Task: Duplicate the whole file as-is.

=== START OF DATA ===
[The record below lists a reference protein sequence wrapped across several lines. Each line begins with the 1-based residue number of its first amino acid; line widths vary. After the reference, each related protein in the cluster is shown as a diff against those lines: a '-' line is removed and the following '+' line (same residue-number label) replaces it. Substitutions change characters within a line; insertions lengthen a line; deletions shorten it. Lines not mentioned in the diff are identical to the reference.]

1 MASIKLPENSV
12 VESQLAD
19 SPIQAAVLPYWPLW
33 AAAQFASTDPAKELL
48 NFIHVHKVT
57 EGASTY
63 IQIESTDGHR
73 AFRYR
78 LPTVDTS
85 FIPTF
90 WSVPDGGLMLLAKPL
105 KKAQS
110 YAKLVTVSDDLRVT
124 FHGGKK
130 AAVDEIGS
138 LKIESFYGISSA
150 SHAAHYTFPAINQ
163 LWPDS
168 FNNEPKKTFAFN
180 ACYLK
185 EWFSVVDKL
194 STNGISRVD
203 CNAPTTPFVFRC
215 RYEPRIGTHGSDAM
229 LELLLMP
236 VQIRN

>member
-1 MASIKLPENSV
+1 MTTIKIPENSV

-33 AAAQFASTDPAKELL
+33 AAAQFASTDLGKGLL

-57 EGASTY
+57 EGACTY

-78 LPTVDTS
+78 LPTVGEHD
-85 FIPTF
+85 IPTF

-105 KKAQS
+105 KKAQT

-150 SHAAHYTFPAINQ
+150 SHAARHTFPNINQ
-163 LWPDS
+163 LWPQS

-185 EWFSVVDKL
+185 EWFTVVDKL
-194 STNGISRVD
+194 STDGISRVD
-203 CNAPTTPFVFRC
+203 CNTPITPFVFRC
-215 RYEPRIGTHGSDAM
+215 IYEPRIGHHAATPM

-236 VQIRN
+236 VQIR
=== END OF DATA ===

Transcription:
[The record below lists a reference protein sequence wrapped across several lines. Each line begins with the 1-based residue number of its first amino acid; line widths vary. After the reference, each related protein in the cluster is shown as a diff against those lines: a '-' line is removed and the following '+' line (same residue-number label) replaces it. Substitutions change characters within a line; insertions lengthen a line; deletions shorten it. Lines not mentioned in the diff are identical to the reference.]

1 MASIKLPENSV
12 VESQLAD
19 SPIQAAVLPYWPLW
33 AAAQFASTDPAKELL
48 NFIHVHKVT
57 EGASTY
63 IQIESTDGHR
73 AFRYR
78 LPTVDTS
85 FIPTF
90 WSVPDGGLMLLAKPL
105 KKAQS
110 YAKLVTVSDDLRVT
124 FHGGKK
130 AAVDEIGS
138 LKIESFYGISSA
150 SHAAHYTFPAINQ
163 LWPDS
168 FNNEPKKTFAFN
180 ACYLK
185 EWFSVVDKL
194 STNGISRVD
203 CNAPTTPFVFRC
215 RYEPRIGTHGSDAM
229 LELLLMP
236 VQIRN

>member
-1 MASIKLPENSV
+1 MTTIKIPENSV

-33 AAAQFASTDPAKELL
+33 AAAQFASTDLGKGLL

-57 EGASTY
+57 EGACTY

-78 LPTVDTS
+78 LPTVGEHD
-85 FIPTF
+85 IPTF

-105 KKAQS
+105 KKAQT

-150 SHAAHYTFPAINQ
+150 SHAARHTFPNINQ
-163 LWPDS
+163 LWPQS

-185 EWFSVVDKL
+185 EWFTVVDKL
-194 STNGISRVD
+194 STDGISRVD
-203 CNAPTTPFVFRC
+203 CNTPITPFVFRC
-215 RYEPRIGTHGSDAM
+215 IYEPRIGHHAATPM

-236 VQIRN
+236 VQIR